Aaron Van Bokhoven

I am a Hawaii based Software Developer and a Film Photographer.
  • I guess you could call me a "full stack developer".
  • I love coding with Ruby and Ruby on Rails, and I love shooting with film.
  • I have a love/hate relationship with Ember.js, and Backbone.js.
  • I currently live in Honolulu, Hawaii, but frequent Chicago and California.
  • I believe that programming is a form of art, like painting and photography, where you can express your ideas and logic and see it transform into something real.
Aaron Van Bokhoven
Email me at bokhoven@gmail.com. View my Photo Blog. I'm also on Twitter.

May 11, 2013
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My SO and I decided to create a small DIY cheap-as-possible aquaponics project. She was inspired by the Kapiolani Community College garden, which has a pretty significant aquaponics system.

I have no experience with gardening, other than growing a few tomatos and herbs at my parents house. My SO has much more knowledge in that area. I do however, understand the basic concept of an aquaponics system(thanks to Google), and basic knowledge of a bell siphon, which I'll go over in a bit.

With the design left to me, we headed to Home Depot for supplies. We picked up two small plastic bins, one being almost twice as large as the other. We wanted to go with a 1:2 ratio of grow bed to fish tank. We also grabbed 15ft of white 1/2" PVC, a valve, a 1" to 1/2" adapter for the bell siphon, 1ft of 3" PVC for the shield, and numerous fittings such as a 90 degree, 3 way splitter, and 45 degree. For the grow bed we use a charcoal type grow media that was suggested to us from our local hydro/aquaponics store. We also picked up a small pump from them.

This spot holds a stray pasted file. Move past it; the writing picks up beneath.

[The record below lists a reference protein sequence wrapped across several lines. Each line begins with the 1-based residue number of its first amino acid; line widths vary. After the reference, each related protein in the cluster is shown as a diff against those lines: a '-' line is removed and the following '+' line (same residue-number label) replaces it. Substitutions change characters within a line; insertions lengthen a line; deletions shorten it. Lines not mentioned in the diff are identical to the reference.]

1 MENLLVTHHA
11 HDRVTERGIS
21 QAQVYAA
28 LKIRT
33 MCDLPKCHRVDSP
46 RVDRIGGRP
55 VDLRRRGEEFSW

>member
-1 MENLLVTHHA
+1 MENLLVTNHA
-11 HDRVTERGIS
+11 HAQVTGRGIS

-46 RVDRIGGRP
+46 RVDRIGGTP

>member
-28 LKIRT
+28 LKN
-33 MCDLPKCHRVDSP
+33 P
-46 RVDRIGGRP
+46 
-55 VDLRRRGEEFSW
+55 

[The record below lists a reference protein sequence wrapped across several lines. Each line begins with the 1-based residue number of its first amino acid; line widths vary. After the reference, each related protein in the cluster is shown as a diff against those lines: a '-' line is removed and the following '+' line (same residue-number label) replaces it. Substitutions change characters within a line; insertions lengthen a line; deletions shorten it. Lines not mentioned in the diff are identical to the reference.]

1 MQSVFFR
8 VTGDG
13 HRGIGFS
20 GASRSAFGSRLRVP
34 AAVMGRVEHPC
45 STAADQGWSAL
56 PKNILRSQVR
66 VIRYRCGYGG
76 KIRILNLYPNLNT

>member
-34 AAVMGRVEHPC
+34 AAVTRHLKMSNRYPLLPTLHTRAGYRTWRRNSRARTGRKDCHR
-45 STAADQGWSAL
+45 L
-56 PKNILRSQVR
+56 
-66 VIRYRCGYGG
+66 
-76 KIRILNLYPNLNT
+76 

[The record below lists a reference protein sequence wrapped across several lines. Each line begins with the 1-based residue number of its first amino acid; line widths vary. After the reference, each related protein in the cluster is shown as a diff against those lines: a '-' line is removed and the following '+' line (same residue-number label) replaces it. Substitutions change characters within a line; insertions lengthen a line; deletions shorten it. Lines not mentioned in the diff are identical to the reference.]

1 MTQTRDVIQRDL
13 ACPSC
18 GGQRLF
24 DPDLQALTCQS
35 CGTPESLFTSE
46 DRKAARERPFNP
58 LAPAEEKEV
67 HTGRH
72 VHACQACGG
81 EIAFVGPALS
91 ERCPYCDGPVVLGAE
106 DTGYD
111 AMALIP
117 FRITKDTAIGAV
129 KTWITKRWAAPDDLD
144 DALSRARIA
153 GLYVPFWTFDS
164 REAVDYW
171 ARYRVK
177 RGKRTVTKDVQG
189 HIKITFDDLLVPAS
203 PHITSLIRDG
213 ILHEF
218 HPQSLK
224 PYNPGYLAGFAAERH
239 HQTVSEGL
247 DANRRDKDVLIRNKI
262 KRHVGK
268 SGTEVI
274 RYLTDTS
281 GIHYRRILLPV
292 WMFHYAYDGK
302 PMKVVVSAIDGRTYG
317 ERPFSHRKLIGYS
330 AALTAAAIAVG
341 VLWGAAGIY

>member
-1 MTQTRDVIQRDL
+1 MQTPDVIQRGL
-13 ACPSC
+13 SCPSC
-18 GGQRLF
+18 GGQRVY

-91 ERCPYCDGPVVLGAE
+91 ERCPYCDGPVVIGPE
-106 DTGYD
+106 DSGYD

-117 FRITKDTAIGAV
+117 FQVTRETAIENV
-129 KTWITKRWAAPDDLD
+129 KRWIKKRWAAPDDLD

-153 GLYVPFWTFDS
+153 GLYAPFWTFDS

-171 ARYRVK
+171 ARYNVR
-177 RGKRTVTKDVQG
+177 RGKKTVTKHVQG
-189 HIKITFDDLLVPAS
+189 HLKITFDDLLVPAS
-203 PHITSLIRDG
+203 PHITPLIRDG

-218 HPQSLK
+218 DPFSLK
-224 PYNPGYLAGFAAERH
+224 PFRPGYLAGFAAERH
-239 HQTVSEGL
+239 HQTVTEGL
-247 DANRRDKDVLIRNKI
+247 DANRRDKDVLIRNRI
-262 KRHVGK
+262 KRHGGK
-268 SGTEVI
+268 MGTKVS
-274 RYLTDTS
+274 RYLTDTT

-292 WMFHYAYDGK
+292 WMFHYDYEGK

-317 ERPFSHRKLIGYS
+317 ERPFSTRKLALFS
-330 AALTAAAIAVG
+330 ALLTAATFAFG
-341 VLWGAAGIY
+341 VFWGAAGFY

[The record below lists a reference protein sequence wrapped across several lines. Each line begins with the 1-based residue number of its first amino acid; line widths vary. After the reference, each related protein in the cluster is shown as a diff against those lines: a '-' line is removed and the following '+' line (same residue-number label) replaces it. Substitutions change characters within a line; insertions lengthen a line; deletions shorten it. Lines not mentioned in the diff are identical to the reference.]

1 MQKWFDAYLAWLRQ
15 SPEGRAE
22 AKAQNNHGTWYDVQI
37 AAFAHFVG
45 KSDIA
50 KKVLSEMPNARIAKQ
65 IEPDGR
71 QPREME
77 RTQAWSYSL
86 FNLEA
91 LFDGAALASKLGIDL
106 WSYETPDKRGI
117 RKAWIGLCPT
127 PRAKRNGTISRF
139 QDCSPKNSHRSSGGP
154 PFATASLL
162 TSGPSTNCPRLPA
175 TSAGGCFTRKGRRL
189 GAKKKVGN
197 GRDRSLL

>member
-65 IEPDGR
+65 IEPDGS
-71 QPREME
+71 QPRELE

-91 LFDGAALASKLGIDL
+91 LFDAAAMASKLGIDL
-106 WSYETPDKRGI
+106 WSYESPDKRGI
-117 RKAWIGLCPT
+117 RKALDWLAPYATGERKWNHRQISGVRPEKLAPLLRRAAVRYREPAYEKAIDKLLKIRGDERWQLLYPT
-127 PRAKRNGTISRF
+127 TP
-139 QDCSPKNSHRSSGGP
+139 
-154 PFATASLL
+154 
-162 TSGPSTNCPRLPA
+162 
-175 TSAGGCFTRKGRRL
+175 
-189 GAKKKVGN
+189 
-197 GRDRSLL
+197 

My first idea was to have the pump move water over the grow bed and empty it through holes in the pvc pipe, and at the end have it circulate back into the fish tank. Seen below:

This however, wouldn't work because I wasn't able to control the flow into the bed. So I decided to go with a 3 way splitter to control the pressure of the pipe carrying the water up to the bed. The released water pressure would go back into the fish tank, while also aerating it for the fish. This seems to be pretty common in aquaponic systems. Shown below is the updated version.

For the bell siphon design, I use a 1/2" to 1" PVC adapter. This provides enough high pressure inside the pvc pipe to cause the siphon to start. For the bell part of the siphon, I use a starbucks glass bottle. Why do I use a starbucks bottle as the bell? It fits perfectly, and it being transparent helps me diagnose problems with the siphon, such as clogs. It was also free. To allow water to flow under the bell and into the top of the siphon, I have a loose zip tie sitting at the bottom that keeps the bottle off the floor.

To be continued in part 2, where all our fish die, upgraded parts, and a new design.

© Aaron Van Bokhoven